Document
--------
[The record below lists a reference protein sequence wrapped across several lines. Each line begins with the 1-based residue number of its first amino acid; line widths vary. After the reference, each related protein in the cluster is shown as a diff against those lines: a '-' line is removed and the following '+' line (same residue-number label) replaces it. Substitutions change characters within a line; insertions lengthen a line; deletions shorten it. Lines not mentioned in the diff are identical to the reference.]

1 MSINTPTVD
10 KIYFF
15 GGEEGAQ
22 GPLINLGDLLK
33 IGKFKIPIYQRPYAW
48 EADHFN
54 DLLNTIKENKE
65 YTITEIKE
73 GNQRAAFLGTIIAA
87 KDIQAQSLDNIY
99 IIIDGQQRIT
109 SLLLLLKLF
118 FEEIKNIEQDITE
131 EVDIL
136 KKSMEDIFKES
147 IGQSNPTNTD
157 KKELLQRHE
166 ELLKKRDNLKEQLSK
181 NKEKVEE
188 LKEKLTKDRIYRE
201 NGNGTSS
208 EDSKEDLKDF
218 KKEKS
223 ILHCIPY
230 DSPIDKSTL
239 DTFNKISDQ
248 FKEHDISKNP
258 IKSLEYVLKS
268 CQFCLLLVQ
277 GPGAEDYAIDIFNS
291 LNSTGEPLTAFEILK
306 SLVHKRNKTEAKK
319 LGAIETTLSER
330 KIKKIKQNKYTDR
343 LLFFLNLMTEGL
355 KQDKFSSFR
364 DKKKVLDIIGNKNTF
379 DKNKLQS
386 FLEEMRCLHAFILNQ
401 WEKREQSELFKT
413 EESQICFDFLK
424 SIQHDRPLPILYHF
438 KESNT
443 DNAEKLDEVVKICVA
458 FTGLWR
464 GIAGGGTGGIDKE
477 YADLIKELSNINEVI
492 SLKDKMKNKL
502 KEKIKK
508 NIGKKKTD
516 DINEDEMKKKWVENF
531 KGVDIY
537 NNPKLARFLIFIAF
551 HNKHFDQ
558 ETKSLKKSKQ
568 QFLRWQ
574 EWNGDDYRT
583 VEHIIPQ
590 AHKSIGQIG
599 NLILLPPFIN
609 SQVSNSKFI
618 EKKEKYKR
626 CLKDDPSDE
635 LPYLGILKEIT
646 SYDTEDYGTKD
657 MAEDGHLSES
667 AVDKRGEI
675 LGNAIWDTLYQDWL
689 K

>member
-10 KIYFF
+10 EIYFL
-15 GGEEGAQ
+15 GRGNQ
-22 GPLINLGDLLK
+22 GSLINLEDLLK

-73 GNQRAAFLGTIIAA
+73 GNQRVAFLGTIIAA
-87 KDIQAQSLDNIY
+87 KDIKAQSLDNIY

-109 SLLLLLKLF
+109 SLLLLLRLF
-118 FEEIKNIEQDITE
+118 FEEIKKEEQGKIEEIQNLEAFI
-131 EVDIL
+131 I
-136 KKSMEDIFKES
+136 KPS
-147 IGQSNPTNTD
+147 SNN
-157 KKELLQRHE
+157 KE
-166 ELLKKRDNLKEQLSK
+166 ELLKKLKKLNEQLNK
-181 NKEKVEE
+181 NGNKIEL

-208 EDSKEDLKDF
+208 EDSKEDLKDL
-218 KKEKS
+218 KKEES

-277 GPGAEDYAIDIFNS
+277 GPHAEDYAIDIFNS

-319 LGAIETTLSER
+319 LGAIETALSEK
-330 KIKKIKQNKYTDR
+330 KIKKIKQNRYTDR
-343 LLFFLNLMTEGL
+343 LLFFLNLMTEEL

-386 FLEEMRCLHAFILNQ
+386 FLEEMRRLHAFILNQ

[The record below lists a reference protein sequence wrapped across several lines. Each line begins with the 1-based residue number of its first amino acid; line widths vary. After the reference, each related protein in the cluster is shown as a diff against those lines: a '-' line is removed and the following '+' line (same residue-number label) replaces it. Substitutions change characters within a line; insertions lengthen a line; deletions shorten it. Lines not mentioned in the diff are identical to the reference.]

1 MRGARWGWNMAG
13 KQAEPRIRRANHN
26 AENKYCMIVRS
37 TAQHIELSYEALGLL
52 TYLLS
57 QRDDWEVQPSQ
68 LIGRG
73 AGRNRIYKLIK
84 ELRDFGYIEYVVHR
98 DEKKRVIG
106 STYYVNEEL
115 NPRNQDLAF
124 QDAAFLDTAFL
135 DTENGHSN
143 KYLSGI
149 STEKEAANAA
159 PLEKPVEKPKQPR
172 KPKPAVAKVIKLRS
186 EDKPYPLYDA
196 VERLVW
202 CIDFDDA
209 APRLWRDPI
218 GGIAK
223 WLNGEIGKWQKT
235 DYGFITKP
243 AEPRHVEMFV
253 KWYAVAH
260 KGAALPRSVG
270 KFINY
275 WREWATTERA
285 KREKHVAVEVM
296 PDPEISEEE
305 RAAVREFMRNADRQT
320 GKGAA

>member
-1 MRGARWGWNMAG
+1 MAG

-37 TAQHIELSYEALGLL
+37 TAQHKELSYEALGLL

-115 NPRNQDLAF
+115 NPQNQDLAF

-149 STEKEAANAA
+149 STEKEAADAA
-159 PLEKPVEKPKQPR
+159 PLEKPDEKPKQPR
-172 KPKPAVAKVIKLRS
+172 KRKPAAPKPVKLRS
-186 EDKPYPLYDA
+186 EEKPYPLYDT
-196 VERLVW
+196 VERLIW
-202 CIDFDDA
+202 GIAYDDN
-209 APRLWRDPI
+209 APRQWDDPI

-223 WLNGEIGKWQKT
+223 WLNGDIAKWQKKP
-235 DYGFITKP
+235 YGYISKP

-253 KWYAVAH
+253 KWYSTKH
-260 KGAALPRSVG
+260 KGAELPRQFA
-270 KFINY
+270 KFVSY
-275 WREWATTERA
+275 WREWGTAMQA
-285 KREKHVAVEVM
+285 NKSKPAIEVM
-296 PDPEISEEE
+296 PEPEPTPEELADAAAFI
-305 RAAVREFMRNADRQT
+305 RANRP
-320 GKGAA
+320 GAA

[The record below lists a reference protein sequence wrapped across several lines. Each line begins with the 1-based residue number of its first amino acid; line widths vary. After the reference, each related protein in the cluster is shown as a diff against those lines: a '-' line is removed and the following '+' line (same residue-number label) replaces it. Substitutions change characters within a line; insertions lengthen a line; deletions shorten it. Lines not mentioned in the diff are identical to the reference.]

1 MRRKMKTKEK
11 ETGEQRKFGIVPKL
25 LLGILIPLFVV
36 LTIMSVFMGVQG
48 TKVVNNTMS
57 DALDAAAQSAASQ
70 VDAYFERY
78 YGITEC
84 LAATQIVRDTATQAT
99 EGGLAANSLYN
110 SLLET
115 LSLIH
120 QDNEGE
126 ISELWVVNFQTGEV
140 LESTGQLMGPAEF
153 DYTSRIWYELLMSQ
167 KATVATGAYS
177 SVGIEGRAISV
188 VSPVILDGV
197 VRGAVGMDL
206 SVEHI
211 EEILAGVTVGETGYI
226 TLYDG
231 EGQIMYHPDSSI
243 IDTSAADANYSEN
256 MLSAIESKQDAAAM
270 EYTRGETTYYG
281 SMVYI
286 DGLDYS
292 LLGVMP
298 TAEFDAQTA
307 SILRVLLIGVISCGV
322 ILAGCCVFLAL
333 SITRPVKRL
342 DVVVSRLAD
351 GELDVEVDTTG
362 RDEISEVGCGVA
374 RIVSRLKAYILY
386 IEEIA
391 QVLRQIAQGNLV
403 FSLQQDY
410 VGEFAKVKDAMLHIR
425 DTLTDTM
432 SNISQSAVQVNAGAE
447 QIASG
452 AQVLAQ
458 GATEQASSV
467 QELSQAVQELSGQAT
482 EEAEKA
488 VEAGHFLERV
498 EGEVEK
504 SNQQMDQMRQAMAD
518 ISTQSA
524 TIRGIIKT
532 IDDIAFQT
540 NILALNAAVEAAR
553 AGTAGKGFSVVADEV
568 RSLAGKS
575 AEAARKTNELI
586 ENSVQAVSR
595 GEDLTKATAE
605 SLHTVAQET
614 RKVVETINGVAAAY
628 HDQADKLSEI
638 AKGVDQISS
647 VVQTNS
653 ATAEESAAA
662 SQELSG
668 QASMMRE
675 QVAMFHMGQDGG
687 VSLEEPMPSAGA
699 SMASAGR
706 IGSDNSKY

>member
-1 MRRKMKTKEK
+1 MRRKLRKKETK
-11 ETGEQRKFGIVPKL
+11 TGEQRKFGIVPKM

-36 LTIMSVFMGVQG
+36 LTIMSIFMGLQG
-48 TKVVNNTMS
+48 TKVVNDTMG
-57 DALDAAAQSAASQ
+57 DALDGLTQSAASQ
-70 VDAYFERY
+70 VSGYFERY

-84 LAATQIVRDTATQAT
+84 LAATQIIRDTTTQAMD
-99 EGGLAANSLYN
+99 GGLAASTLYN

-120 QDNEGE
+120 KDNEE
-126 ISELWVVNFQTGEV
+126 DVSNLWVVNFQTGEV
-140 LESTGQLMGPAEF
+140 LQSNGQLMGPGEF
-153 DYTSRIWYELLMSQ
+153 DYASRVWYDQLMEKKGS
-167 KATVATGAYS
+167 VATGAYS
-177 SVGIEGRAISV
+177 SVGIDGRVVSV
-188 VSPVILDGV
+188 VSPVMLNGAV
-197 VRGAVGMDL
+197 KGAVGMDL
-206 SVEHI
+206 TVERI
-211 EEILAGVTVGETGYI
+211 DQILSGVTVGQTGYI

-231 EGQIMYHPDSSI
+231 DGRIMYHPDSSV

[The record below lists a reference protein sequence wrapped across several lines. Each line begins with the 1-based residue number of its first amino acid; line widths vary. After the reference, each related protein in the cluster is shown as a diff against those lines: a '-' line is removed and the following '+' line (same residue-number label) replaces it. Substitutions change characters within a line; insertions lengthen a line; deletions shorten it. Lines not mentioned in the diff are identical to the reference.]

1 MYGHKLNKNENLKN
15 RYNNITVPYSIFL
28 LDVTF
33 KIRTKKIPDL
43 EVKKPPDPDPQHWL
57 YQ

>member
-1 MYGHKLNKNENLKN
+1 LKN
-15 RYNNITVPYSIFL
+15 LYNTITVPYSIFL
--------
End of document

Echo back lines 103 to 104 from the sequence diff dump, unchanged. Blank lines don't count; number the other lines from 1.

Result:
+277 GPHAEDYAIDIFNS

-319 LGAIETTLSER